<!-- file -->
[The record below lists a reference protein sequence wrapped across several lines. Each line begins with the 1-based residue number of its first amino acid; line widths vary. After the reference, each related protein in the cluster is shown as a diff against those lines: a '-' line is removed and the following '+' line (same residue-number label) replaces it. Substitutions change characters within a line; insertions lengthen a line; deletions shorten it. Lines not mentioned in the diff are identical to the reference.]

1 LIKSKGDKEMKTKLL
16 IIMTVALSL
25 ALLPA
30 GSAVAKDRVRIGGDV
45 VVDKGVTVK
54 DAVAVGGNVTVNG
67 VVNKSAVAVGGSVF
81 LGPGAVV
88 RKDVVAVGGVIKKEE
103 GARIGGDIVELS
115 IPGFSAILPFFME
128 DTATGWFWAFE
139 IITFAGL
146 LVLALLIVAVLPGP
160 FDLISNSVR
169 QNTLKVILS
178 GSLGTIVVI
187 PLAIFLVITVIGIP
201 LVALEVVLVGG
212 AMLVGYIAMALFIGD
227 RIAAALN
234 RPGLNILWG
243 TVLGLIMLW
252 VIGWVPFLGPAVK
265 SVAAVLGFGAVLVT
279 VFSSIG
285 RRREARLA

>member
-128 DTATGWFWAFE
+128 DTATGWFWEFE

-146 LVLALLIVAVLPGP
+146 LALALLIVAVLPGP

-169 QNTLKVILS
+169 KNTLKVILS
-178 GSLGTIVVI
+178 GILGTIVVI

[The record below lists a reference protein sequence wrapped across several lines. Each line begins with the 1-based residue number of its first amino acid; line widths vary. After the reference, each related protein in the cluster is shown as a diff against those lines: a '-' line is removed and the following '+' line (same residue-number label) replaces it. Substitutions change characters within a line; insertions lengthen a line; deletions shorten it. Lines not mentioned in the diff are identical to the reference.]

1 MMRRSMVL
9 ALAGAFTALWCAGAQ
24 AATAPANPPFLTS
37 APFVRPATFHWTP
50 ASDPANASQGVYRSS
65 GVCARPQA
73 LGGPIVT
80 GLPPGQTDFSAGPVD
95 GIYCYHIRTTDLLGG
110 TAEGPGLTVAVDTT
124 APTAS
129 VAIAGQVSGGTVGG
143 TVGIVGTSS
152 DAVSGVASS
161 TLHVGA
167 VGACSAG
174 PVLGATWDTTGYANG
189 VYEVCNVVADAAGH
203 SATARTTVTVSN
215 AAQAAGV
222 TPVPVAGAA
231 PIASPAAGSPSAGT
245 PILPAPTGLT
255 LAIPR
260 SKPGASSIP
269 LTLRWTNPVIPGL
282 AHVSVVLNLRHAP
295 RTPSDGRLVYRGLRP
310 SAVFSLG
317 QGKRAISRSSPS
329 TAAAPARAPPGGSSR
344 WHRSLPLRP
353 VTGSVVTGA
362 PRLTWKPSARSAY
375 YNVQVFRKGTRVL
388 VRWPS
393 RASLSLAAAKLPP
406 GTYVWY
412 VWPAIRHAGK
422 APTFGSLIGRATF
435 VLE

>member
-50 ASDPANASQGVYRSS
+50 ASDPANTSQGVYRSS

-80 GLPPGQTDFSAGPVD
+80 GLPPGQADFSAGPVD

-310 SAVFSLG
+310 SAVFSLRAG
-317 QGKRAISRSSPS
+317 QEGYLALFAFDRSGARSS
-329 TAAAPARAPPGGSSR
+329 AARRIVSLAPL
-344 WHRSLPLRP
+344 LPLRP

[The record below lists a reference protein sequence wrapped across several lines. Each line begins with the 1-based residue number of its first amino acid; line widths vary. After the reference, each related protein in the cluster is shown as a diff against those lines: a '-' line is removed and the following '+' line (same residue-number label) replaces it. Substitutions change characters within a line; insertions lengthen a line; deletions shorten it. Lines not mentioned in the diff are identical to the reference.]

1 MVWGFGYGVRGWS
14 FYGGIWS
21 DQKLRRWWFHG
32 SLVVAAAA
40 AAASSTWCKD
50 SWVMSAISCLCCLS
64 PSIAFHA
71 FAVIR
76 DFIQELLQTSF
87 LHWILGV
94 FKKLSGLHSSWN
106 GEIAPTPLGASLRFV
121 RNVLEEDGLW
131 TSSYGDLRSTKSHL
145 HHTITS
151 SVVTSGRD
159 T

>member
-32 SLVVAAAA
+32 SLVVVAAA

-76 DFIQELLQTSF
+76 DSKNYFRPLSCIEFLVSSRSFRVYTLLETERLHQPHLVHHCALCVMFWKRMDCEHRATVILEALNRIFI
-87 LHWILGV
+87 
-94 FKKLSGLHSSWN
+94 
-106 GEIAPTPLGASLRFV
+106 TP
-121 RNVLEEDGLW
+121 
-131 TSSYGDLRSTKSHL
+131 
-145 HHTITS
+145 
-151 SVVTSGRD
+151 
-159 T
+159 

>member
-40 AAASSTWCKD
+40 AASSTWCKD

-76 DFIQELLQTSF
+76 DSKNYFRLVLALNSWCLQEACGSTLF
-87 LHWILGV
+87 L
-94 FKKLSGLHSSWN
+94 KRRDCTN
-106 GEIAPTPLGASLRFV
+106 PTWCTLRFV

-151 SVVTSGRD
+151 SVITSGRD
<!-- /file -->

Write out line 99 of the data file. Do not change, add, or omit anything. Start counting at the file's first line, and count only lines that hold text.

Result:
50 SWVMSAISCLCCLS